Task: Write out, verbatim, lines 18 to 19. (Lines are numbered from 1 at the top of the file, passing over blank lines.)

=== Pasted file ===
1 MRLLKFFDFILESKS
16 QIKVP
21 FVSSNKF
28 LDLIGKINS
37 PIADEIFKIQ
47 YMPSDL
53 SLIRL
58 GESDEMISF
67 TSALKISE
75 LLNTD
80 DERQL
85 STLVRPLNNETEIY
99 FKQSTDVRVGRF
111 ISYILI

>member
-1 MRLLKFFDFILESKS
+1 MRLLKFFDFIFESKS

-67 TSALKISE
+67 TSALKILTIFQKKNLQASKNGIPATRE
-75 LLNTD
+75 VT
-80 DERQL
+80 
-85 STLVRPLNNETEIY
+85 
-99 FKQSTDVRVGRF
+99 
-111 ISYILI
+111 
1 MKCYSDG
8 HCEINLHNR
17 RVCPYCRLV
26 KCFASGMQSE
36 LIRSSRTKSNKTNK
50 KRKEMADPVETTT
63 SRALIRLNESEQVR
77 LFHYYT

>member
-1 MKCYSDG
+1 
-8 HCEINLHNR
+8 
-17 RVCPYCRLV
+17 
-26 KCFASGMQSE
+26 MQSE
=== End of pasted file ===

-67 TSALKISE
+67 TSALKILTIFQKKNLQASKNGIPATRE